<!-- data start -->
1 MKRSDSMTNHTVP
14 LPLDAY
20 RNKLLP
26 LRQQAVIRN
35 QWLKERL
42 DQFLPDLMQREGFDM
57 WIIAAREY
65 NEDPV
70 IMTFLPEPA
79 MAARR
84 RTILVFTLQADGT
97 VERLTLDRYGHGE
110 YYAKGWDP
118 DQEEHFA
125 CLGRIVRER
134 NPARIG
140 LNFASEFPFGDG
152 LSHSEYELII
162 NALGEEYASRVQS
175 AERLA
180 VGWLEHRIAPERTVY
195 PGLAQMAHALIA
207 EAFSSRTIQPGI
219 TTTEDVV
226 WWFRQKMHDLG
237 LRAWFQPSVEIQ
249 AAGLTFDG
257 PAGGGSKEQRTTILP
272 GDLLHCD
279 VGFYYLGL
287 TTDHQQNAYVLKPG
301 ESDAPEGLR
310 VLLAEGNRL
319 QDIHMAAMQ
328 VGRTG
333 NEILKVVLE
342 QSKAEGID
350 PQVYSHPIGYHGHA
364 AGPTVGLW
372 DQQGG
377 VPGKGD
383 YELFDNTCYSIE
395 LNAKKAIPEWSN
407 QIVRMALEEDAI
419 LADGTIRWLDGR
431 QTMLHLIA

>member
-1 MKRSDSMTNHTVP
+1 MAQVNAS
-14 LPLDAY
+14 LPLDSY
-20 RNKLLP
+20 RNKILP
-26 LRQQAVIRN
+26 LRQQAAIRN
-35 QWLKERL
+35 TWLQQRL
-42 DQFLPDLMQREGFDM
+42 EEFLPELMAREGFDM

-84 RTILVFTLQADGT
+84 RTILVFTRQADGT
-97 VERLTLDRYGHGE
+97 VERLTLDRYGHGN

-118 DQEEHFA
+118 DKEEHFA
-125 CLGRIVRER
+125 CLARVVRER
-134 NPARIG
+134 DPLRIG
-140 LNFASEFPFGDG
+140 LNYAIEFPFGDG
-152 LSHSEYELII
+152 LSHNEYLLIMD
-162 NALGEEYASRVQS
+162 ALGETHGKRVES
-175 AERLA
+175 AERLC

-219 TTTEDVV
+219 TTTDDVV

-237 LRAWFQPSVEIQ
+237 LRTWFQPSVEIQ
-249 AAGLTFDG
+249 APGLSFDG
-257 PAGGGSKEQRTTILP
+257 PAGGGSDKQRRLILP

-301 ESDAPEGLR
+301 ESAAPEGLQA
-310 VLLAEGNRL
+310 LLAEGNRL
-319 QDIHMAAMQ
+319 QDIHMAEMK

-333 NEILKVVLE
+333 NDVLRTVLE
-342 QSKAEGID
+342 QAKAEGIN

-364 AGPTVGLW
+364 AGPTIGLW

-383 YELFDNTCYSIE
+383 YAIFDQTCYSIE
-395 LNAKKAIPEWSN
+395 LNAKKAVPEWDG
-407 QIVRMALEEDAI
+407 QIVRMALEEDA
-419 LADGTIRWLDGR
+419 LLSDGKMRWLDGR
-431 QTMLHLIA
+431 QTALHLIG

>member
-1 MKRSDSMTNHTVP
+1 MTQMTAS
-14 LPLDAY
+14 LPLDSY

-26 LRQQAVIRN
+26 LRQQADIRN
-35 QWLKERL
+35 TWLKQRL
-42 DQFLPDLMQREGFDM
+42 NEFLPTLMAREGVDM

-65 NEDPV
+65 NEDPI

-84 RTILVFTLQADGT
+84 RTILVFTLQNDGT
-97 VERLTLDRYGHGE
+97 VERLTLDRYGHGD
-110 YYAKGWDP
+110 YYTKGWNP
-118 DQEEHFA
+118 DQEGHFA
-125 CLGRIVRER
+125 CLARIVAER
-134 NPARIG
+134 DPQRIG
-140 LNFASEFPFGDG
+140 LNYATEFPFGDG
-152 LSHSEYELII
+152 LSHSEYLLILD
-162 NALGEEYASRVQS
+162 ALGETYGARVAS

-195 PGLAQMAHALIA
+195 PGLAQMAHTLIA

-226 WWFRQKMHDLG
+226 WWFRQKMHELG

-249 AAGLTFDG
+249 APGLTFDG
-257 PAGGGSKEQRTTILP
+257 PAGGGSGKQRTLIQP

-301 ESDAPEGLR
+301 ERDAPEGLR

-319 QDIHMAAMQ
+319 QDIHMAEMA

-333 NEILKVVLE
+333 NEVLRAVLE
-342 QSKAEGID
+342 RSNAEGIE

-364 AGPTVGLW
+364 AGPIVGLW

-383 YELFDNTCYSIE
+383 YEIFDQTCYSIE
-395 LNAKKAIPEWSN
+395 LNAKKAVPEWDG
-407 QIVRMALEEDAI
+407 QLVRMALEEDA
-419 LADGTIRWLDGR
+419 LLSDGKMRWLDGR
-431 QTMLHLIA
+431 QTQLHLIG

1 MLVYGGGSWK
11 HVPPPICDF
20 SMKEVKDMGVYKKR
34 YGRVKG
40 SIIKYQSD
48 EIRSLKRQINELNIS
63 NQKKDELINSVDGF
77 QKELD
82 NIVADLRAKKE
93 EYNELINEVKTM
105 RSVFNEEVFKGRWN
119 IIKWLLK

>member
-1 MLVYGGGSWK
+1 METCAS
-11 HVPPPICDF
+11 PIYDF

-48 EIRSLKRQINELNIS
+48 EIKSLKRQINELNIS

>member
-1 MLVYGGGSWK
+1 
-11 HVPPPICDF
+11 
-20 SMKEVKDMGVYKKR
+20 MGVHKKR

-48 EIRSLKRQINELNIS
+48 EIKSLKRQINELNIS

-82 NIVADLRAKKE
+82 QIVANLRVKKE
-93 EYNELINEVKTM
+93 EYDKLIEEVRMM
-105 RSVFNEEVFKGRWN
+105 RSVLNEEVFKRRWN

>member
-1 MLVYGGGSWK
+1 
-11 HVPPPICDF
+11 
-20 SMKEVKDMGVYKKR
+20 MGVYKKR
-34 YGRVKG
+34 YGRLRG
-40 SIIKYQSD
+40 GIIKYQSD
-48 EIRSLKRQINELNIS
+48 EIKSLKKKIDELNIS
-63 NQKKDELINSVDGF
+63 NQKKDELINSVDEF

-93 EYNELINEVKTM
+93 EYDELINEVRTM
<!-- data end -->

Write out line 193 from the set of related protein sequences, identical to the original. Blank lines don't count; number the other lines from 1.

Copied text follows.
-48 EIRSLKRQINELNIS